I don't know about you, but I have been having trouble getting out of bed these past few mornings. Seems so hard to roll out of the snug warm covers on cold dark mornings doesn't it? This problem along with some books I have been reading, started the old wheels turning in my brain about the scant hours of daylight we get during the winter months, the accompanying long dark nights, the changing of the seasons, and our bio-rhythms. Yes, lots of things spinning around in the old grey matter these days. This blog entry will be a little bit of "this and that", just to put some of these thoughts down in black and white and help me put some order to them. Maybe! Actually, I think this blog might be all over the place too, but let’s start and see where I end up.
It seems soooo much easier to hop out of bed on a bright day in the spring or summer, when the house is warm and full of sunshine, than on these cold dreary winter mornings. Brrrr! I awake, and the battle begins. Hmm, let me see - warm snugly bed vs cold dark room, which do I chose? Now that I don't have to get up and go to work, or get kids ready for school, the choice to roll over and stay in bed is an easy one to make. It is so hard to swing the old feet outside the covers and plant them firmly on the cold floor, on frigid gloomy mornings. I do it with a mumble, grumble, and a growl. Coffee, I need coffee!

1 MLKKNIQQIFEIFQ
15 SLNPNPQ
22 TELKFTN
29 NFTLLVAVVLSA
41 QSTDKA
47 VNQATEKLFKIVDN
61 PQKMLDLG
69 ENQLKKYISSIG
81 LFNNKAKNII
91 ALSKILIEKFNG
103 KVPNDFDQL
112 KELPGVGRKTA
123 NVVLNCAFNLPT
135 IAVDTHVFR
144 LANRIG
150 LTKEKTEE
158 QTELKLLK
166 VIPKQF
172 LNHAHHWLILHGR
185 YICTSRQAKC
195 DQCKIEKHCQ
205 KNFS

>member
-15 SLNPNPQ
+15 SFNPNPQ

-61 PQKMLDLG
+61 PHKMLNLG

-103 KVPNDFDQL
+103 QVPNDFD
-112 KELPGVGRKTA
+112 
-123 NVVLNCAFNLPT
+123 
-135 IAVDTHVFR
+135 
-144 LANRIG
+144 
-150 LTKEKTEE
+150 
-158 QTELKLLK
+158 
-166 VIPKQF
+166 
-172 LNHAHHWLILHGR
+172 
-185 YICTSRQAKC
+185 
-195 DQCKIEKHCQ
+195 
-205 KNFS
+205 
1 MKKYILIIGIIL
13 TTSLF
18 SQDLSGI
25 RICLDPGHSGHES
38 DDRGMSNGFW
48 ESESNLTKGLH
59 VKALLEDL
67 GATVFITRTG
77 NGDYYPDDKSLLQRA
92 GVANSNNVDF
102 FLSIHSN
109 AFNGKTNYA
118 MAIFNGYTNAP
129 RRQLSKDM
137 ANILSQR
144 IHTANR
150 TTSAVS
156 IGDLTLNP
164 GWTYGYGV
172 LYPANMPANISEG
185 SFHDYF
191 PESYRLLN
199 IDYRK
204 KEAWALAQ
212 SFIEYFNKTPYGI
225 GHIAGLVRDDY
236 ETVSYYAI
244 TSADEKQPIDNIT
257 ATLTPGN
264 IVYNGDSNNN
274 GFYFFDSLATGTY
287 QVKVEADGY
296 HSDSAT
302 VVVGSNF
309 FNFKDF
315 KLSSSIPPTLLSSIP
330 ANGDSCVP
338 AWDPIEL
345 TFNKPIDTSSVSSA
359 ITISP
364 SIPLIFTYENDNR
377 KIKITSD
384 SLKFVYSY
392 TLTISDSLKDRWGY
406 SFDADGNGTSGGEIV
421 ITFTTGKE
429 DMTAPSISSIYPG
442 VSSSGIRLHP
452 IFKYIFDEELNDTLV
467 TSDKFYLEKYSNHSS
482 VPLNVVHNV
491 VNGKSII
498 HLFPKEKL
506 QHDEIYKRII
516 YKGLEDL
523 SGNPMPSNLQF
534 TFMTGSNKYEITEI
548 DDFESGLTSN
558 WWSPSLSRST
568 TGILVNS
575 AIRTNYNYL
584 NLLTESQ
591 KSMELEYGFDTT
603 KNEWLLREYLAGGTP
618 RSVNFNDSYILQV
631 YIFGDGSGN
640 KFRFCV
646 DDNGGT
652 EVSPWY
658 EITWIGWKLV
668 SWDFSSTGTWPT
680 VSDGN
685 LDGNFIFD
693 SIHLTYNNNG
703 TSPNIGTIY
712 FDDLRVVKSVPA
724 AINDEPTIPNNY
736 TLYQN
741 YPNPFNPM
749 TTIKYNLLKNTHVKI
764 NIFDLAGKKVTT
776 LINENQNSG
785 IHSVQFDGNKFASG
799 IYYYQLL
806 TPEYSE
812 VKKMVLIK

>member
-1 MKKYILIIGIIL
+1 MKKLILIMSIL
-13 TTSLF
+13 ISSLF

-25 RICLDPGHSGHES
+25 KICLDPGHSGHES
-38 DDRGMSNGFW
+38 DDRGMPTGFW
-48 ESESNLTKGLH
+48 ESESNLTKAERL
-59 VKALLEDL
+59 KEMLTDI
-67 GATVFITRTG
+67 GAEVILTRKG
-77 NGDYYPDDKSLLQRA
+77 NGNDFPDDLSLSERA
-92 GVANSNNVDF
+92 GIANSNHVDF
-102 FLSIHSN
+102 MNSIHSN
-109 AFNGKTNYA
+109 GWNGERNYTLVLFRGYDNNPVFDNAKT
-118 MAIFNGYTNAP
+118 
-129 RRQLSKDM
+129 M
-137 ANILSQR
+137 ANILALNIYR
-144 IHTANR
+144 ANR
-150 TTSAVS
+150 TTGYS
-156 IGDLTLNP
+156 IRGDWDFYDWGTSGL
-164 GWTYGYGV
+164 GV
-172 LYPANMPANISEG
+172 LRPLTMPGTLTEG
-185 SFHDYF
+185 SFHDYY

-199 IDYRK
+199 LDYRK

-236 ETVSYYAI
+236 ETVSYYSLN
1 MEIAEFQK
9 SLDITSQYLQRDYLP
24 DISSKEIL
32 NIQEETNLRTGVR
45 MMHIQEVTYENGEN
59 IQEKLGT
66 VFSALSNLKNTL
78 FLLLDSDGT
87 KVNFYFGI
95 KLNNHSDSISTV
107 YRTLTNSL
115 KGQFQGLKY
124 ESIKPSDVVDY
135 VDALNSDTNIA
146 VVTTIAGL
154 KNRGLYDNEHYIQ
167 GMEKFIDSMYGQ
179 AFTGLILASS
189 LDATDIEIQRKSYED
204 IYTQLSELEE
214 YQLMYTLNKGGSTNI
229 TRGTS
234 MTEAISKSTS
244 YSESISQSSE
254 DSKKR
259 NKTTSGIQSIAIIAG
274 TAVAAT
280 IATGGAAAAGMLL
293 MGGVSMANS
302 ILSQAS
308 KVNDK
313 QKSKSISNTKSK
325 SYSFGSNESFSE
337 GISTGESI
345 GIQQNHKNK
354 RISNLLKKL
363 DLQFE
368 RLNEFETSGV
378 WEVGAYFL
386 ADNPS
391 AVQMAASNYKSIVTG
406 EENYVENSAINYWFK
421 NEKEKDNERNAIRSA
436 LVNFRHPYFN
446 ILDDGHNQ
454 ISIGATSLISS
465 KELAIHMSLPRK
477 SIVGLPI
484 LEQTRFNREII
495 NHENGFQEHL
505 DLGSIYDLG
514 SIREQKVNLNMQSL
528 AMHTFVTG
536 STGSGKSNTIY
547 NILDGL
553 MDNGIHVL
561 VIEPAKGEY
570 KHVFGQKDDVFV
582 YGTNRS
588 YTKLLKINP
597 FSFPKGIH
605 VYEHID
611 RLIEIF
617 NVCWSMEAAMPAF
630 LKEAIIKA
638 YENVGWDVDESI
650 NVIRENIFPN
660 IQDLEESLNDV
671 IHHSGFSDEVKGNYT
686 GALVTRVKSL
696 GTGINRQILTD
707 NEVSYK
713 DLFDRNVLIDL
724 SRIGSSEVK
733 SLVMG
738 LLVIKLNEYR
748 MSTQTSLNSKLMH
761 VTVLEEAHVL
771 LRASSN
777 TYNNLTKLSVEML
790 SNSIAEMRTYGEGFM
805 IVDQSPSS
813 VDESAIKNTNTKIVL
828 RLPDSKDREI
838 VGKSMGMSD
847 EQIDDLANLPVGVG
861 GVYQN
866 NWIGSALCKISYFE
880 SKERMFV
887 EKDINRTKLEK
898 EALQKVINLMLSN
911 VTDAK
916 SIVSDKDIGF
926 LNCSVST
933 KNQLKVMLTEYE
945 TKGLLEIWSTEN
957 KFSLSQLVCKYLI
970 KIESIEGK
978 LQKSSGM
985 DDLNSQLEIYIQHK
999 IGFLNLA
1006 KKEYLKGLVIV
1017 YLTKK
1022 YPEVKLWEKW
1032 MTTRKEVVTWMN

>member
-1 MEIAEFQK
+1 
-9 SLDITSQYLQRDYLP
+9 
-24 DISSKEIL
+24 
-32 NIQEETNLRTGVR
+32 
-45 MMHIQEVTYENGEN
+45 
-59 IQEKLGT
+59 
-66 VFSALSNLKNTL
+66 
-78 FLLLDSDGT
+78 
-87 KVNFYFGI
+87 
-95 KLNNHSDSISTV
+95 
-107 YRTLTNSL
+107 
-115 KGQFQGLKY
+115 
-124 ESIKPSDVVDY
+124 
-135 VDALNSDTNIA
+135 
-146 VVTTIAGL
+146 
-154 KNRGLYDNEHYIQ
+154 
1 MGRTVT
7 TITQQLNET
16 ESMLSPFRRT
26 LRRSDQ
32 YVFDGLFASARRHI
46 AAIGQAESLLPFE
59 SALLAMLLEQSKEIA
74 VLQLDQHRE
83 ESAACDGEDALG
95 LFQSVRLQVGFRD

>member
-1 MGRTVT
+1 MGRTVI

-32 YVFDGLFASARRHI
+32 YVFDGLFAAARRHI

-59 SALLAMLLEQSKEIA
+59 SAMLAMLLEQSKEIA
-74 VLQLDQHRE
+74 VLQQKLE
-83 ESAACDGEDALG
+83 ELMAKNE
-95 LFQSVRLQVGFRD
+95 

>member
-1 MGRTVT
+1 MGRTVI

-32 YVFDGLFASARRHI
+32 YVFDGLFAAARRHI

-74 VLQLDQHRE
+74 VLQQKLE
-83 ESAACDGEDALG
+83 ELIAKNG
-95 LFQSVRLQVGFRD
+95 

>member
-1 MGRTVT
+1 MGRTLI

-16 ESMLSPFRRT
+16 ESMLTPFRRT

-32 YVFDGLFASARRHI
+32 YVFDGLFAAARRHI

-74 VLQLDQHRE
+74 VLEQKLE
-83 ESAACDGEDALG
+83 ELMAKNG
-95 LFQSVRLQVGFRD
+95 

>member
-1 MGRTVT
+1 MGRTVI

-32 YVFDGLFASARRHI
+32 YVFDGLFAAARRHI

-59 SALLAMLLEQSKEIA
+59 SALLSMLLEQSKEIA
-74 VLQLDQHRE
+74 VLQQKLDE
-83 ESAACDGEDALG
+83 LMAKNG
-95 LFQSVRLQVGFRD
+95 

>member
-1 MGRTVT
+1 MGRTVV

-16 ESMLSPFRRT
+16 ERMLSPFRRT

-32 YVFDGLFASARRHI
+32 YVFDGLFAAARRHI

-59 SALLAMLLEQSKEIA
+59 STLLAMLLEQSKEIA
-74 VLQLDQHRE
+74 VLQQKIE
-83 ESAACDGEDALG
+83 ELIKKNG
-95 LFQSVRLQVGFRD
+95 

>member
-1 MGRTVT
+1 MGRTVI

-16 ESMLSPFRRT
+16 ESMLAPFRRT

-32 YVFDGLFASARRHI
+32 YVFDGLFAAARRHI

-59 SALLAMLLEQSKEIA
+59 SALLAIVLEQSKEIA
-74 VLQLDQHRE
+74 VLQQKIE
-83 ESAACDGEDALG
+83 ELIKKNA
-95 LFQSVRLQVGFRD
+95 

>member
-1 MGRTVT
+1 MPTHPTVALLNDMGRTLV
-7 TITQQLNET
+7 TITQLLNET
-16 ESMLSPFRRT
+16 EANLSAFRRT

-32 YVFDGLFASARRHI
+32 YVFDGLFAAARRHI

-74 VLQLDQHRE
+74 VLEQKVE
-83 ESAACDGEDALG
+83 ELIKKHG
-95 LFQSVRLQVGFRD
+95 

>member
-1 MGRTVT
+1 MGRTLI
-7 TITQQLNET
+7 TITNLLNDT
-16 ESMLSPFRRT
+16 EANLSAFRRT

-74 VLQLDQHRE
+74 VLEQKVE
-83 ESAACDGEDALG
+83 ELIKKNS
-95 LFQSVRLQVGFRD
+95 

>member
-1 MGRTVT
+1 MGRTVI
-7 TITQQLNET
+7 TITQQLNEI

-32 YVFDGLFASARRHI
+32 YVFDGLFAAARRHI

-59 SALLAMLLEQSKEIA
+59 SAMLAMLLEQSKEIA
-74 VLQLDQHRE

Just the other morning, I sat rather bleary-eyed in the family room, trying to wake myself up with that first cup of coffee. I stared blankly out the window and wondered if maybe just maybe, man was really meant to hibernate for the winter? Seeing as I felt like a bit of a bear that morning, I growled as I sipped my coffee and thought I should give that idea more serious consideration. Sleeping the winter away sounded good to me right then.
Once the coffee started to kick in I realized that I didn’t really want to hibernate and miss the beauty of sunshine on fresh fallen snow and all the winter sports that go hand and hand with that, but I did start to think about the long dark winter nights and what life would be like if we didn’t have artificial light. Hmmmmm? What would the world be like if we got up with the sun and went to bed with the sun? Interesting to think about isn’t it? Maybe material for a future blog.